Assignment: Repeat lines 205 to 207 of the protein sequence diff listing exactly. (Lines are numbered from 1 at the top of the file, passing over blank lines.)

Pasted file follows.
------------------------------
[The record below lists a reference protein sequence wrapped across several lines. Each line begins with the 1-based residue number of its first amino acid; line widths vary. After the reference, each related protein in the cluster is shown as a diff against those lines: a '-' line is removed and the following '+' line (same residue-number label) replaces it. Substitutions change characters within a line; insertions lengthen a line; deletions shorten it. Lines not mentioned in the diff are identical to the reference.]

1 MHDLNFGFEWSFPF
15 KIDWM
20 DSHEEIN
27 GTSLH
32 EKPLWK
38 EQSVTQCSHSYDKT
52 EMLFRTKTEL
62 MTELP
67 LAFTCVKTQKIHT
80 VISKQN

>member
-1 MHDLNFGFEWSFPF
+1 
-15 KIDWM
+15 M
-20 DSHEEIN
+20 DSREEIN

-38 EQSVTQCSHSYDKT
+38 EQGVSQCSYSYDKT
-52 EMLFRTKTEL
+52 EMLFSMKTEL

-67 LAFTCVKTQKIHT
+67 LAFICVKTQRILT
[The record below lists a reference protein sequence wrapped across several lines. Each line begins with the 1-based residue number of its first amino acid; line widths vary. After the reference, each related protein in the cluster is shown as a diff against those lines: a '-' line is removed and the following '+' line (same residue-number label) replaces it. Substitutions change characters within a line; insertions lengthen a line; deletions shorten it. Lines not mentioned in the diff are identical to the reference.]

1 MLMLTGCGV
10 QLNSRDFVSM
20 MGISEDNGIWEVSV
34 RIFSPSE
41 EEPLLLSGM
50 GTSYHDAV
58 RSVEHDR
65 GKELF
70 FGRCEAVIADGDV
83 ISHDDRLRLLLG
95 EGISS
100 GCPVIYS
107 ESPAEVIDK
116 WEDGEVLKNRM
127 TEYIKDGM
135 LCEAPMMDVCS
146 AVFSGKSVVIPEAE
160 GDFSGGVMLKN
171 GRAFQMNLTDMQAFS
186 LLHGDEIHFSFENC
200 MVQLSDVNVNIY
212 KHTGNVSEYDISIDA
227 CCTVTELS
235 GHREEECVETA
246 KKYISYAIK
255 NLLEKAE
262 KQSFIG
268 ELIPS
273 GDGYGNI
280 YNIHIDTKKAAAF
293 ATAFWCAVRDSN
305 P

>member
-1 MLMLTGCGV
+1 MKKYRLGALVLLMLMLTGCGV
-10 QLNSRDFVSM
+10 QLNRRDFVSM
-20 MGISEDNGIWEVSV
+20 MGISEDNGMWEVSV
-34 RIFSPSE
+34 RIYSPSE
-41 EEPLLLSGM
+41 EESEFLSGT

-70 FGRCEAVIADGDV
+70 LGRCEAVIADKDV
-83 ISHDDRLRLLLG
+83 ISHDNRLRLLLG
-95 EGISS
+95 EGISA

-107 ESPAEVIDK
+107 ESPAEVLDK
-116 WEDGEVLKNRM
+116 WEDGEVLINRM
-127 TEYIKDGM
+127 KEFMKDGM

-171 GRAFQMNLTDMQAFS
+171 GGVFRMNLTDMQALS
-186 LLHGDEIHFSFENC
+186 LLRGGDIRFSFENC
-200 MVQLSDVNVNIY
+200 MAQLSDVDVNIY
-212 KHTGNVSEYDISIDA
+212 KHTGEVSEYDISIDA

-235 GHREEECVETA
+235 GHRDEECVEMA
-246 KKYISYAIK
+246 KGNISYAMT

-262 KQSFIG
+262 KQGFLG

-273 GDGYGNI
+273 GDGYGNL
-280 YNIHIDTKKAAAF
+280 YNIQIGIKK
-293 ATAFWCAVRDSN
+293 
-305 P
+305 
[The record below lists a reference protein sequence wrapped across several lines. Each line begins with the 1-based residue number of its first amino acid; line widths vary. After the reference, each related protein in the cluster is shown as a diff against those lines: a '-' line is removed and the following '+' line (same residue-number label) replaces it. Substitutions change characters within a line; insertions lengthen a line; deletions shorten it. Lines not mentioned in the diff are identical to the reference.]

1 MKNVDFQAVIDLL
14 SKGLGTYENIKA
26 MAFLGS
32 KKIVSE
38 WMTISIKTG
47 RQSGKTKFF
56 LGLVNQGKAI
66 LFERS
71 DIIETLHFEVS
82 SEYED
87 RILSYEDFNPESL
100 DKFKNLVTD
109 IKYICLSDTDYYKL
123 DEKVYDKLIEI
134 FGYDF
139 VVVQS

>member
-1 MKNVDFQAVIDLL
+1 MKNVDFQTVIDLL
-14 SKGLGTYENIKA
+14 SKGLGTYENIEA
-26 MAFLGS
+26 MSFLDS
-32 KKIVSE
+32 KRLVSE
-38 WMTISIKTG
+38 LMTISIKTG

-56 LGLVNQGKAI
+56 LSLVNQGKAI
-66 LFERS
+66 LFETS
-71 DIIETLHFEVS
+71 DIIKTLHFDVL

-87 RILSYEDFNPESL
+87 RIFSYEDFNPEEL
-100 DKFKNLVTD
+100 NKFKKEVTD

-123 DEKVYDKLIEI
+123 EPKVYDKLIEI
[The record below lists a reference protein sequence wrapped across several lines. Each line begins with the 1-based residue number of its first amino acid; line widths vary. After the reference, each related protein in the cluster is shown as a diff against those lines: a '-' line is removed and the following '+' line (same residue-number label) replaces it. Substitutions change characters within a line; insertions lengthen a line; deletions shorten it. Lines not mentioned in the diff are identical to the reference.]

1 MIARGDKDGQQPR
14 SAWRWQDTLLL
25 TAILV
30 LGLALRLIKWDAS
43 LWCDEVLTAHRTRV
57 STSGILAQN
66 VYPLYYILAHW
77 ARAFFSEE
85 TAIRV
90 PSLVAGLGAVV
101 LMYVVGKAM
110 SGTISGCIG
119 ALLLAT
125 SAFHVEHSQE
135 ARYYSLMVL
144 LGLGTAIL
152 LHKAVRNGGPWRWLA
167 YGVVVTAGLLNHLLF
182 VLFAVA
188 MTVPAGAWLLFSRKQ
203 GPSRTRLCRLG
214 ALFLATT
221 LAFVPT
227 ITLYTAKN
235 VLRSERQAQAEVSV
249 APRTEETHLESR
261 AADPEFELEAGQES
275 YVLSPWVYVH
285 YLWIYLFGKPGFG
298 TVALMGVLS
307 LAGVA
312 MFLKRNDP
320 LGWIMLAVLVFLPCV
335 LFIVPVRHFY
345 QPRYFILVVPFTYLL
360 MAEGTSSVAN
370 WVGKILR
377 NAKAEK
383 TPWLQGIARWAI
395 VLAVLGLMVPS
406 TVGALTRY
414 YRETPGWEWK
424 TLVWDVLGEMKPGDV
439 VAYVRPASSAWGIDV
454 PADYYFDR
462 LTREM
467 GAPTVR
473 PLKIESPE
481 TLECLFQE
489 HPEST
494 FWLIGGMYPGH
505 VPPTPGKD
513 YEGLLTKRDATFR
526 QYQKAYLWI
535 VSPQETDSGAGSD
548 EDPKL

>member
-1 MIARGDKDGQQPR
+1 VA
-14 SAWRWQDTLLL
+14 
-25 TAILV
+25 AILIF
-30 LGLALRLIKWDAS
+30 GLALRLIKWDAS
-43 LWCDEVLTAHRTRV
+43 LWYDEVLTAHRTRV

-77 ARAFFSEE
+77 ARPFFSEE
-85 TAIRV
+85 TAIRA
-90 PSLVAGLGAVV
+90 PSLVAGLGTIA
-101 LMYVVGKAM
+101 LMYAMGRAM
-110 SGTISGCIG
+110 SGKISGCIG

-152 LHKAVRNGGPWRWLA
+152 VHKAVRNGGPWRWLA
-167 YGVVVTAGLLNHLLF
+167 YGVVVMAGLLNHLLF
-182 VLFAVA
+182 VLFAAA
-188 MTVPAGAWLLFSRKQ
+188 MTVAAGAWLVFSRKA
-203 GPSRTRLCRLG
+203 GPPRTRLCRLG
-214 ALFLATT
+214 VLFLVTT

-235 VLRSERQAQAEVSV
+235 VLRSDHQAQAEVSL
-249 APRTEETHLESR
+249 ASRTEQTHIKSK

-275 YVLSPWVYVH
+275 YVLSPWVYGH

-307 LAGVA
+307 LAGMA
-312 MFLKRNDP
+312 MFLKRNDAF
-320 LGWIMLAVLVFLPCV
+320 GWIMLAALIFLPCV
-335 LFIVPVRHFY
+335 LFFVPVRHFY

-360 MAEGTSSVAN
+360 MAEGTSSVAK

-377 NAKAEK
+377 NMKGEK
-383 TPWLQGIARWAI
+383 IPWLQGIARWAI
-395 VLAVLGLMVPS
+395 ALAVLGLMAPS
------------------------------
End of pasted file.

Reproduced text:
-25 TAILV
+25 AILIF
-30 LGLALRLIKWDAS